Vancouver
1.
Coppieters I, Cagnie B, Nijs J, Van Oosterwijck J, Danneels L, De Pauw R, et al. Effects of stress and relaxation on central pain modulation in chronic whiplash and fibromyalgia patients compared to healthy controls. PAIN PHYSICIAN. 2016;19(3):119–30.
MLA
Coppieters, Iris, Barbara Cagnie, Jo Nijs, et al. “Effects of Stress and Relaxation on Central Pain Modulation in Chronic Whiplash and Fibromyalgia Patients Compared to Healthy Controls.” PAIN PHYSICIAN 19.3 (2016): 119–130. Print.
@article{7161849,
  abstract     = {Background: Compelling evidence has demonstrated that impaired central pain modulation contributes to persistent pain in patients with chronic whiplash associated disorders (WAD) and fibromyalgia (FM). However, there is limited research concerning the influence of stress and relaxation on central pain modulation in patients with chronic WAD and FM. 
Objectives: The present study aims to investigate the effects of acute cognitive stress and relaxation on central pain modulation in chronic WAD and FM patients compared to healthy individuals. 
Study Design: A randomized crossover design was employed. 
Setting: The present study took place at the University of Brussels, the University Hospital Brussels, and the University of Antwerp. 
Methods: Fifty-nine participants (16 chronic WAD patients, 21 FM, 22 pain-free controls) were enrolled and subjected to various pain measurements. Temporal summation (TS) of pain and conditioned pain modulation (CPM) were evaluated. Subsequently, participants were randomly allocated to either a group that received progressive relaxation therapy or a group that performed a battery of cognitive tests (= cognitive stressor). Afterwards, all pain measurements were repeated. One week later participant groups were switched. 
Results: A significant difference was found between the groups in the change in TS in response to relaxation (P = 0.008) and cognitive stress (P = 0.003). TS decreased in response to relaxation and cognitive stress in chronic WAD patients and controls. In contrast, TS increased after both interventions in FM patients. CPM efficacy decreased in all 3 groups in response to relaxation (P = 0.002) and cognitive stress (P = 0.001). 
Limitations: The obtained results only apply for a single session of muscle relaxation therapy and cognitive stress, whereby no conclusions can be made for effects on pain perception and modulation of chronic cognitive stress and long-term relaxation therapies.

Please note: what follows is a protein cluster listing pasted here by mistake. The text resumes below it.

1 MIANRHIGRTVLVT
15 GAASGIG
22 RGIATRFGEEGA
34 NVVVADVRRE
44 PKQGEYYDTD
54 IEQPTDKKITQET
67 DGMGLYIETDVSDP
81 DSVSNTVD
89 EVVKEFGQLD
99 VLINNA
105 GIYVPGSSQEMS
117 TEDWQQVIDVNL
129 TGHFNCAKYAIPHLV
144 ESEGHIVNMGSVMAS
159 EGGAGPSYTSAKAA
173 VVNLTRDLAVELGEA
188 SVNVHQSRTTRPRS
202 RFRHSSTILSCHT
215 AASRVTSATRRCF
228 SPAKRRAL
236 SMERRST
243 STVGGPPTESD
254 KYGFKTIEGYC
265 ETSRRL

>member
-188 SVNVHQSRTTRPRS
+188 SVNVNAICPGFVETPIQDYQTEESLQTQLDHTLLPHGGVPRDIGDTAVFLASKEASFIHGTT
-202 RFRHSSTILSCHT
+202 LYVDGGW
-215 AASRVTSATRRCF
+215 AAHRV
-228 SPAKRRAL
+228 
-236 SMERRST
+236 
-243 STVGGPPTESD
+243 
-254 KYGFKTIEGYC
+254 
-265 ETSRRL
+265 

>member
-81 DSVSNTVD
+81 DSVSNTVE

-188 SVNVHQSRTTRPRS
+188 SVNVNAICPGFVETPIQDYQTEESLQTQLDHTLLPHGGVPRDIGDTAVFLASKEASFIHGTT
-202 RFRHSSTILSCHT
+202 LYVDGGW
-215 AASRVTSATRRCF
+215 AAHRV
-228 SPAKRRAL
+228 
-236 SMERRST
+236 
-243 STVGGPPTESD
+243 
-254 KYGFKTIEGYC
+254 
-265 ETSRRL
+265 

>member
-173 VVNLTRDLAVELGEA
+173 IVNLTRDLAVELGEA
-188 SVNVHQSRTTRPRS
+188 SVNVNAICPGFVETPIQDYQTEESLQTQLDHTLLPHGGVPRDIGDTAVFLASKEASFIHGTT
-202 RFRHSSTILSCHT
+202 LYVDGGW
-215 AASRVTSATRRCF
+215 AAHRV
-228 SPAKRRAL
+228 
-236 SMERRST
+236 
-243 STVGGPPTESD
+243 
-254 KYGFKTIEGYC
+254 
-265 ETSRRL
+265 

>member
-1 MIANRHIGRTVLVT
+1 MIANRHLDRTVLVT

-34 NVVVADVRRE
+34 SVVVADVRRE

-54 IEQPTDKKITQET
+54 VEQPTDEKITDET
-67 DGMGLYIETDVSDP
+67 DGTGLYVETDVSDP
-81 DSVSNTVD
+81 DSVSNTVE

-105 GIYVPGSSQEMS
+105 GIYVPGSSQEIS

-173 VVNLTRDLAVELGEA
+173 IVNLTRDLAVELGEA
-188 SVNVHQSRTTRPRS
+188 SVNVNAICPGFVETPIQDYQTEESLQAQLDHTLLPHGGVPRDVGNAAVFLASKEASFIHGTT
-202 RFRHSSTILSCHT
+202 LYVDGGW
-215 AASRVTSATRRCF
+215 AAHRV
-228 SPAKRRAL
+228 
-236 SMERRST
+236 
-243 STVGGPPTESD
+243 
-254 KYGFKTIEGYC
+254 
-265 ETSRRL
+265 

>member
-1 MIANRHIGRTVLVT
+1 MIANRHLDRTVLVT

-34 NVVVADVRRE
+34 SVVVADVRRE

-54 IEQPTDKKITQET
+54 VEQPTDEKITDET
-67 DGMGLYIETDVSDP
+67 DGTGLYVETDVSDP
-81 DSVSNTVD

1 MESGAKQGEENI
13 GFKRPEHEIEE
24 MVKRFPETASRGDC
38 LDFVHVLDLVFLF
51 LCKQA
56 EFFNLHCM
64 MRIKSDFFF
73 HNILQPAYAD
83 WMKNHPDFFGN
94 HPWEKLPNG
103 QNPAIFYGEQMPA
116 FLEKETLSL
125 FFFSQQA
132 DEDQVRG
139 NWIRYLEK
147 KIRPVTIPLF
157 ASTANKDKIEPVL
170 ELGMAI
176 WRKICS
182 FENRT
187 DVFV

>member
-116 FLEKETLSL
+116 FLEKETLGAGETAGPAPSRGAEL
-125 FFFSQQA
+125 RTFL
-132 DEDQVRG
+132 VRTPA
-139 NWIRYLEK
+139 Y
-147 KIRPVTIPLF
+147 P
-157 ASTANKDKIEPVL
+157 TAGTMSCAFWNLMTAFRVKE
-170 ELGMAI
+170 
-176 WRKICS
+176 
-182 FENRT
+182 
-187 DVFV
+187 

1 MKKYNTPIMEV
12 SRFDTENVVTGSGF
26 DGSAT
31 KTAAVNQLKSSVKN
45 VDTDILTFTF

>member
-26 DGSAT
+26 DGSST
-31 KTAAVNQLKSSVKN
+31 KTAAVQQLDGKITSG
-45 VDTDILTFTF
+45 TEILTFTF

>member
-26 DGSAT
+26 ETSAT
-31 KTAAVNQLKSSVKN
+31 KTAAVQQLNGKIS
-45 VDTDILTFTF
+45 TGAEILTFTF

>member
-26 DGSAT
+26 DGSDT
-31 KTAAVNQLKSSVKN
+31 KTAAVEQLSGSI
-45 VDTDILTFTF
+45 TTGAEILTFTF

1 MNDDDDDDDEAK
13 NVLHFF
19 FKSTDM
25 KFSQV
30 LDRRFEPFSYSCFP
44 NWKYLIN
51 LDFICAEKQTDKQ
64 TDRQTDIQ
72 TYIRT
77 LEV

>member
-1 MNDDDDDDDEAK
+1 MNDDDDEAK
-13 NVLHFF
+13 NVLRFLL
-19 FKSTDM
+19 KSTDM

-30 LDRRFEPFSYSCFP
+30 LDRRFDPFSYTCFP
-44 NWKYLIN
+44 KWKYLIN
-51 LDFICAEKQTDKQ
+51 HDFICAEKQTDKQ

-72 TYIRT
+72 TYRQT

Conclusions: A single relaxation session as well as cognitive stress may have negative acute effects on pain modulation in patients with FM, while cognitive stress and relaxation did not worsen bottom-up sensitization in chronic WAD patients and healthy persons. However, endogenous pain inhibition, assessed using a CPM paradigm, worsened in chronic WAD and FM patients, as well as in healthy people following both interventions.},
  author       = {Coppieters, Iris and Cagnie, Barbara and Nijs, Jo and Van Oosterwijck, Jessica and Danneels, Lieven and De Pauw, Robby and Meeus, Mira},
  issn         = {1533-3159},
  journal      = {PAIN PHYSICIAN},
  keyword      = {central sensitization,Chronic pain,endogenous pain inhibition,temporal summation of pain,cognitive stressor,relaxation,fibromyalgia,whiplash-associated disorders,CHRONIC-FATIGUE-SYNDROME,MUSCULAR-CONTRACTION TONUS,NOXIOUS INHIBITORY CONTROL,CENTRAL SENSITIZATION,TEMPORAL SUMMATION,COGNITIVE PERFORMANCE,WIDESPREAD PAIN,2ND PAIN,ELECTRICAL MEASUREMENTS,RHEUMATOID-ARTHRITIS},
  language     = {eng},
  number       = {3},
  pages        = {119--130},
  title        = {Effects of stress and relaxation on central pain modulation in chronic whiplash and fibromyalgia patients compared to healthy controls},
  volume       = {19},
  year         = {2016},
}